Its advantageous site on the edge of the Amuk Plain at the foot of Mt Silpius, commanding important trade routes linking Anatolia with Palestine and the Mediterranean with inland Syria, attracted the attention of Seleukos I (reg 305–281 bc), who founded the city (c. 300 bc) as the capital of his Syrian empire. With its port at Seleucia and residential suburb at Daphne, Antioch prospered as capital of the Roman province of Syria from 64 bc. The city enjoyed the attentions of Roman benefactors from Julius Caesar onwards and attained the height of its prosperity during the 2nd to the 7th century ad, becoming the diocesan capital of Oriens. Its influence was particularly strong in early Christian affairs: Paul and Barnabas were active at Antioch, while Peter was regarded as its first bishop. ...

Article

Stephen Mitchell

[‘Pisidian’]

Greek and Roman city in western Asia Minor (now Turkey) on a plateau above Yalvaĉ. It was founded by the Seleucids in the 3rd century bc and refounded as a colony for veteran soldiers by Augustus c.25 bc; it flourished until the Early Christian period. The site was excavated in 1924 by D. M. Robinson and was the object of a detailed archaeological survey by S. Mitchell and M. Waelkens in 1982–3. Further excavations have taken place during the 1980s and 1990s, directed by M. Taslianan. About 4 km south of the city Hellenistic remains survive at the sanctuary of Mên Askaênos, where an imposing temenos with porticos on four sides enclosed a mid-2nd-century bc Ionic temple (6 by 11 columns) on a high, stepped podium. The design of the temple was influenced by the layout of the temples of Zeus Sosipolis and Artemis Leukophryene at Magnesia on the Maeander...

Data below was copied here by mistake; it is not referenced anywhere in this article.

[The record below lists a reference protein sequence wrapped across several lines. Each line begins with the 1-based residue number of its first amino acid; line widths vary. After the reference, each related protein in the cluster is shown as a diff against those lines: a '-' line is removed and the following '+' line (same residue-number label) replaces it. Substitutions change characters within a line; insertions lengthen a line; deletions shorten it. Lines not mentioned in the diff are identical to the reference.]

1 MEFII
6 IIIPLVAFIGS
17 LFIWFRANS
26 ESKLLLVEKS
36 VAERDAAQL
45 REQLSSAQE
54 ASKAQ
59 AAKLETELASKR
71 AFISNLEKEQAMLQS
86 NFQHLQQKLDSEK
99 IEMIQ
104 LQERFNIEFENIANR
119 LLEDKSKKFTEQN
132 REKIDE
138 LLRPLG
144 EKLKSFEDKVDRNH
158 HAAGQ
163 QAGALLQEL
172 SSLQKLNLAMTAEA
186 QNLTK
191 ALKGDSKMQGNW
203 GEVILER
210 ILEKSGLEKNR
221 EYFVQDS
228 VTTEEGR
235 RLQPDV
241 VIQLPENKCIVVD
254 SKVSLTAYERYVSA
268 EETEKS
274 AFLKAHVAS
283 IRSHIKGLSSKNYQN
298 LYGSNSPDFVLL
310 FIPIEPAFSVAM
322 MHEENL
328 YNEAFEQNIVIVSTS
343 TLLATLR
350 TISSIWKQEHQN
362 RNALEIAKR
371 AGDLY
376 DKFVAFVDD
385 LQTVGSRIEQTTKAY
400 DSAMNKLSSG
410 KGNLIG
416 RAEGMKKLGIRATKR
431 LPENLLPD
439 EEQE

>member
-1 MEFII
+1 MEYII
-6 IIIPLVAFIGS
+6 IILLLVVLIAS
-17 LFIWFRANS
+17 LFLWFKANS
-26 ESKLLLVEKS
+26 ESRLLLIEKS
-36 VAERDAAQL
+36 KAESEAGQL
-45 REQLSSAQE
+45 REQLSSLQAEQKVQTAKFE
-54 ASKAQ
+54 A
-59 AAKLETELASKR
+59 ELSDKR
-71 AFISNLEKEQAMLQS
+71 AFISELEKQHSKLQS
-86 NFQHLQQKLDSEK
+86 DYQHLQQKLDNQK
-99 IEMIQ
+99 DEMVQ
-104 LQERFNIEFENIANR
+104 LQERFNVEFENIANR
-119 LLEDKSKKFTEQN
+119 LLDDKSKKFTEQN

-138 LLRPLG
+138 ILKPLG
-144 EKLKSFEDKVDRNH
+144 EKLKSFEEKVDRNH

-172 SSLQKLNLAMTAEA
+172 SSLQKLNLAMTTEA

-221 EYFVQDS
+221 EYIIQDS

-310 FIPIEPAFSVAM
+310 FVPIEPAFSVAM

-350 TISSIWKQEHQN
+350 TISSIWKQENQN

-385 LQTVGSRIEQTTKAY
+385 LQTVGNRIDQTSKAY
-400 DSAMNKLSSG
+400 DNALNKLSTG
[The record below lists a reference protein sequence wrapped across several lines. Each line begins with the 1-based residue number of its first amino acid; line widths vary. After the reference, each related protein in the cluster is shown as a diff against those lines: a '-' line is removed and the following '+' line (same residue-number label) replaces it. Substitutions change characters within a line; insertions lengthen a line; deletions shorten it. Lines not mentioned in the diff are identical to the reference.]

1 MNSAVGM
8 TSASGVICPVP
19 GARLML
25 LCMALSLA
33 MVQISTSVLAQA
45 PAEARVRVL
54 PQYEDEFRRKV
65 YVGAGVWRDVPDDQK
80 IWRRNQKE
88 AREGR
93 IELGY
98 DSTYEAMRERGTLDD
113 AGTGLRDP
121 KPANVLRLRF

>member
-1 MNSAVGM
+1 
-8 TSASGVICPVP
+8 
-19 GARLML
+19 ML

Article

C. Hobey-Hamsher

(fl later 4th century bc–early 3rd).

Greek painter. Born in Egypt, Antiphilos was a pupil of Ktesidemos. Although none of his works survives, he painted both large and small pictures and was famous for the facility of his technique (Quintilian: Principles of Oratory XII.x.6). Pliny (Natural History XXXV.114, 138) listed many of his pictures, which included portraits (Philip II and Alexander the Great with the Goddess Athena, in Rome in Pliny’s day; Alexander the Great as a Boy, also taken to Rome; and Ptolemy I of Egypt Hunting) and mythological subjects (Hesione; Dionysos; Hippolytos Terrified of the Bull; and Cadmus and Europa), all of which were in Rome in Pliny’s day. He also painted genre pictures: A Boy Blowing a Fire, a painting much admired for the reflections cast about the room and on the boy’s face, and Women Spinning Wool. The Egyptian city of Alexandria was an artistic centre famous for the depiction of comic figures and grotesques in several media. In that context, Antiphilos contributed a picture of a man called ...

Article

Apameia  

Jean Ch. Balty and Janine Balty

[Lat. Apamea; Arab. Afāmiya, Fāmiya; now Qal‛at al-Muḍīq]